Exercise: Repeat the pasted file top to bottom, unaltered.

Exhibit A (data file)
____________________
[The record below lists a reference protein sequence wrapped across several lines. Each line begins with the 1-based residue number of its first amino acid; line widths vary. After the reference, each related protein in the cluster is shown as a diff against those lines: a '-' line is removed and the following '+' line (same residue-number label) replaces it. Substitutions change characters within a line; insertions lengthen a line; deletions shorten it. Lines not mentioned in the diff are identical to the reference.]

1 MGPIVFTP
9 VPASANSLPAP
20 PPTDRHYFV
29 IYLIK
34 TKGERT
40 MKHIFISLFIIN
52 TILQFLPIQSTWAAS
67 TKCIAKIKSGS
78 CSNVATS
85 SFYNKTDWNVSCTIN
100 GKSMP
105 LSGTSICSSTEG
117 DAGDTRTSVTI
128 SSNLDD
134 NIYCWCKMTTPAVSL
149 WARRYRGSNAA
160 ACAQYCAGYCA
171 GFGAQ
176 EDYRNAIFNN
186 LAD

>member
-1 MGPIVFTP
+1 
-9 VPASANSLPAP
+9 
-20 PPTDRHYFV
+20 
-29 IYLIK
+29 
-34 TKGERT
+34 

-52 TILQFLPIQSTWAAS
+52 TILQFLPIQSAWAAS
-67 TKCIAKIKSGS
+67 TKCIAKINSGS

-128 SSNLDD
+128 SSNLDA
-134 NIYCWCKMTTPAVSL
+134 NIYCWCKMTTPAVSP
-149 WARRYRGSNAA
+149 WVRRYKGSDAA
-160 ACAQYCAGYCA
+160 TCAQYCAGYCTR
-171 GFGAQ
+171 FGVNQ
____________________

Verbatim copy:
[The record below lists a reference protein sequence wrapped across several lines. Each line begins with the 1-based residue number of its first amino acid; line widths vary. After the reference, each related protein in the cluster is shown as a diff against those lines: a '-' line is removed and the following '+' line (same residue-number label) replaces it. Substitutions change characters within a line; insertions lengthen a line; deletions shorten it. Lines not mentioned in the diff are identical to the reference.]

1 MGPIVFTP
9 VPASANSLPAP
20 PPTDRHYFV
29 IYLIK
34 TKGERT
40 MKHIFISLFIIN
52 TILQFLPIQSTWAAS
67 TKCIAKIKSGS
78 CSNVATS
85 SFYNKTDWNVSCTIN
100 GKSMP
105 LSGTSICSSTEG
117 DAGDTRTSVTI
128 SSNLDD
134 NIYCWCKMTTPAVSL
149 WARRYRGSNAA
160 ACAQYCAGYCA
171 GFGAQ
176 EDYRNAIFNN
186 LAD

>member
-1 MGPIVFTP
+1 
-9 VPASANSLPAP
+9 
-20 PPTDRHYFV
+20 
-29 IYLIK
+29 
-34 TKGERT
+34 

-52 TILQFLPIQSTWAAS
+52 TILQFLPIQSAWAAS
-67 TKCIAKIKSGS
+67 TKCIAKINSGS

-128 SSNLDD
+128 SSNLDA
-134 NIYCWCKMTTPAVSL
+134 NIYCWCKMTTPAVSP
-149 WARRYRGSNAA
+149 WVRRYKGSDAA
-160 ACAQYCAGYCA
+160 TCAQYCAGYCTR
-171 GFGAQ
+171 FGVNQ